Recent fires in Australia and California have provoked discussion about the effects of climate change. These extreme events, not unknown in times past, seem to be more frequent now and suggest that the recorded changes in global temperature may be responsible. Blame – a common feature that follows disasters – is variously ascribed to political inertia over fossil fuels or local failure to take evasive preparative action as through preventive hazard reduction. Political polarisation has followed. We need a good dose of cooling off before developing effective stronger coping strategies. .
Richard Smith, former editor extraordinaire of The BMJ, has been appointed chair of the UK Health Alliance on Climate Change (UKHACC) of which The BMJ and Lancet, its rival sibling, are members. Writing in The BMJOpinion blog, Smith says:
Nobody knows exactly what harm will come from climate change, but the Intergovernmental Committee on Climate Change, which is appropriately cautious, said that we are heading for an increase in global temperature of 3 degrees Centigrade above pre-industrial levels, with potentially catastrophic consequences. To go beyond an increase of 1.5 degrees Centigrade is “dicing with the planet’s liveability,” and to stay below 1.5 degrees Centigrade requires “rapid, far-reaching and unprecedented changes in all aspects of society.”
He then quotes David Wallace-Wells, author of ‘the deeply researched, beautifully written, and terrifying book The Uninhabitable Earth: “The world has, at most, about three decades to completely decarbonize before truly devastating climate horrors begin. You can’t halfway your way to a solution to a crisis this large.”’ Smith continues:
I also think of the climate emergency in relation to Bangladesh, a country I have been visiting for more than a decade. The Bay of Bengal is already moving north, forcing people to migrate to Dhaka, a city that feels on the edge of collapse and where 30% of the 25 million people live in slums. Yet Bangladeshis have one of the lowest per capita carbon consumptions in the world. The climate emergency is an issue of social justice.
The Lancet has recently published the 2019 version of the ‘Lancet Countdown: Tracking Progress on Health and Climate Change’, a report produced ‘with strategic and [generous] financial support from the Wellcome Trust. The Lancet Countdown is hosted by University College London, and works with 35 partners around the world to track and understand the link between climate change and health’ with the ‘collaboration of over 120 leading experts from academic institutions and UN agencies across the globe, bringing together climate scientists, engineers, energy specialists, economists, political scientists, public health professionals and doctors.’ The Medical Journal of Australia has recently published a parallel assessment report for 2019 that tracks Australia’s movement against 31 indicators.
Australia is well positioned to take an active interest in climate change. The late Tony McMichael, professor of epidemiology at ANU, devoted much of his professional life to explicating the interplay between the environment and health and established our understanding of these relationships with rigour and intellectual elegance.
His last book, published posthumously in February 2017 and edited by epidemiologist and former colleague Alistair Woodward, and environmental historian Cameron Muir, was entitled Climate Change and The Health of Nations: Famines Fevers and the Fate of Populations. It provides a thoughtful, but nevertheless confronting, account of the challenges produced by human dominance of what has come to be called the Anthropocene, ‘an era defined by human influence rather than natural process.’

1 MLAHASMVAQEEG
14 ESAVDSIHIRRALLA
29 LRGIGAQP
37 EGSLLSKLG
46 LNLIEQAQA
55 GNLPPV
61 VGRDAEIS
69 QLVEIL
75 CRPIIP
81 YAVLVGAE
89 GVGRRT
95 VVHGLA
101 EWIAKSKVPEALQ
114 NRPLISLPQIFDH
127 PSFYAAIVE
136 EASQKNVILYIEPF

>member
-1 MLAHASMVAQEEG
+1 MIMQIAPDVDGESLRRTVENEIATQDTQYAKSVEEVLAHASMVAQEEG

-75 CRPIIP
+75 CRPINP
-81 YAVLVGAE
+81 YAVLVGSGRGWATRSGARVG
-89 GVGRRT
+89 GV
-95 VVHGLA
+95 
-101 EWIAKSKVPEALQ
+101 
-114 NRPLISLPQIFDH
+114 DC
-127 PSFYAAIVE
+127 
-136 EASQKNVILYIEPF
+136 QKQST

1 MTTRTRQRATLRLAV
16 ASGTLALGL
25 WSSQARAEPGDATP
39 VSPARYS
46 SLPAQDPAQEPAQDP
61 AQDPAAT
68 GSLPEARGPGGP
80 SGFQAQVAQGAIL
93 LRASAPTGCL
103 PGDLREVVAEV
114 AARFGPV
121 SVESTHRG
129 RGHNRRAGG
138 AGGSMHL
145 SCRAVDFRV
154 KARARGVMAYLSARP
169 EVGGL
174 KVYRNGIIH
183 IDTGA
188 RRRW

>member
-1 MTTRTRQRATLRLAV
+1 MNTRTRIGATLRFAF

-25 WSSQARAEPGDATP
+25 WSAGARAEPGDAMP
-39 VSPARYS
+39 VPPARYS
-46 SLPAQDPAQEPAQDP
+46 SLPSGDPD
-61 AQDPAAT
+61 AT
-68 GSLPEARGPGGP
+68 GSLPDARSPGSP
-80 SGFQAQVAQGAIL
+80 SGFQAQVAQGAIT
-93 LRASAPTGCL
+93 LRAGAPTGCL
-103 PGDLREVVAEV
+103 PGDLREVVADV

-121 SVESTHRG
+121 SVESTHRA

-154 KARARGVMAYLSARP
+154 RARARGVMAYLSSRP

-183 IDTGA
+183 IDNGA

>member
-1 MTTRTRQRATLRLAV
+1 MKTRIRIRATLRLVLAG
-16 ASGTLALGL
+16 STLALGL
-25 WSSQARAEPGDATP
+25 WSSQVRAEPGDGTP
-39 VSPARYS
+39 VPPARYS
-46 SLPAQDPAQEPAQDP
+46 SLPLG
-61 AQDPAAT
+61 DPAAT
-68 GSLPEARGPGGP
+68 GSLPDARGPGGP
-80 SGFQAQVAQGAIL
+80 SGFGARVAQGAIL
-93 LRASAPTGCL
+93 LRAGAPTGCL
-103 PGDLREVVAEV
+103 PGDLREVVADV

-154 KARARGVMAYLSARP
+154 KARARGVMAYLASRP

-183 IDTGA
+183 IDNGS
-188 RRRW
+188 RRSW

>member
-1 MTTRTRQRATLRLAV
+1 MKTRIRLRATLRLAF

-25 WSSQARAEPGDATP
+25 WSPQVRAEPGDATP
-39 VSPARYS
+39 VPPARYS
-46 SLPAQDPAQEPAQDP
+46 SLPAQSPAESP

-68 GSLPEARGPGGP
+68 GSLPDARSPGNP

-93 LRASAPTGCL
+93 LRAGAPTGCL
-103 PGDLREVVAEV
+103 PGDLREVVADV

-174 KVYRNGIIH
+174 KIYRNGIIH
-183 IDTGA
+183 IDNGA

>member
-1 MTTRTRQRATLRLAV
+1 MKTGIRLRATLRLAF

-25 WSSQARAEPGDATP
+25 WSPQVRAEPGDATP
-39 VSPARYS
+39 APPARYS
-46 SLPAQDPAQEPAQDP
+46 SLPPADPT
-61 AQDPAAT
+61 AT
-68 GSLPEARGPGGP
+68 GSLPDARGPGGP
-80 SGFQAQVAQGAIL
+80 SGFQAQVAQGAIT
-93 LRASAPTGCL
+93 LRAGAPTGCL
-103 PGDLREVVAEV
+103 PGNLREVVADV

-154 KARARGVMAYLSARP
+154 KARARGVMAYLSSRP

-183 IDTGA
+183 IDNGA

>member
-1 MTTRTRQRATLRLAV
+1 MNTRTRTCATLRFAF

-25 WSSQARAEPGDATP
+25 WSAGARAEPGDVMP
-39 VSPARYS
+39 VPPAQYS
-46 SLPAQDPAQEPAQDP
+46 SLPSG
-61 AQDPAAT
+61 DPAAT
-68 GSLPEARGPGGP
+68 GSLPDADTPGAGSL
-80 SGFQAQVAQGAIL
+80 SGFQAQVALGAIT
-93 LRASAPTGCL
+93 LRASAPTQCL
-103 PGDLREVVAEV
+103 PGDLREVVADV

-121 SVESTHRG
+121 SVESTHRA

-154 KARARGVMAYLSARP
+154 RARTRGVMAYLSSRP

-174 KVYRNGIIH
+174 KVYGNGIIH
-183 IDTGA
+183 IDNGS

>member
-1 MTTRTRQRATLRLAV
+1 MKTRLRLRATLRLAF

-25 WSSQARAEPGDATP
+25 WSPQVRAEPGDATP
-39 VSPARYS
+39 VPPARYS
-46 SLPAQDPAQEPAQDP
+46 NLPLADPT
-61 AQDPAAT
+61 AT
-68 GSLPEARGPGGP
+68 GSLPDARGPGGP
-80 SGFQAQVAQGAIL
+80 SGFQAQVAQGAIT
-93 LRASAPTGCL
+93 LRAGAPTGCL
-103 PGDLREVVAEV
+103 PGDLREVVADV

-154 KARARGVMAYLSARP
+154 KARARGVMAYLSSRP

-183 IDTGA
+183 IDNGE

The science of climate change is ultra-complex. Those who maintain a negative view about the reality of global heating can legitimately claim that all that we would like to know is not yet known and that the sheer complexity of the science makes it inaccessible to critical appraisal. This matters. Leading Harvard environmental economist Martin Weitzman, 77, who died in August this year by suicide, considered that there were major limitations imposed on economic models of the effects of climate change because, as The Economist tells it, ‘the sensitivity of global surface temperature of atmospheric carbon dioxide remains uncertain’ so that even if we might cope with steady rises in temperature, ‘a cataclysmic event, such as global warming over six degrees Centigrade remains worryingly possible.’
Those who maintain that fluctuating global temperature is natural and not man-made have an uphill battle to establish their case when the observational data about temperature trends are examined alongside the upward movement of principal indicators such as atmospheric concentrations of carbon dioxide, and ambient temperature.
Among the welter of statistics and the racket of polarised political discussion, the sound and fury and the despair, we would do well to read McMichael’s writing to clear our minds. We might also recall the words of St Francis of Assisi, quoted by Pope Francis at the start of his 2015 encyclical Laudato si’ in which he urged deep environmental sensitivity and bold action. ‘Our common home,’ St Francis said, ‘is like a sister with whom we share our life and a beautiful mother who opens her arms to embrace us.’
Our principal responsibility is to ensure that whatever changes occur we are well prepared. Extreme events can stir us up and may or may not be part of a larger problem. But the steady changes in global temperature – whatever we do to ameliorate them – are what we need to focus on, always remembering the broad environmental context of which climate is a part, but only a part.
Stephen Leeder is an emeritus academic in public health at Sydney University.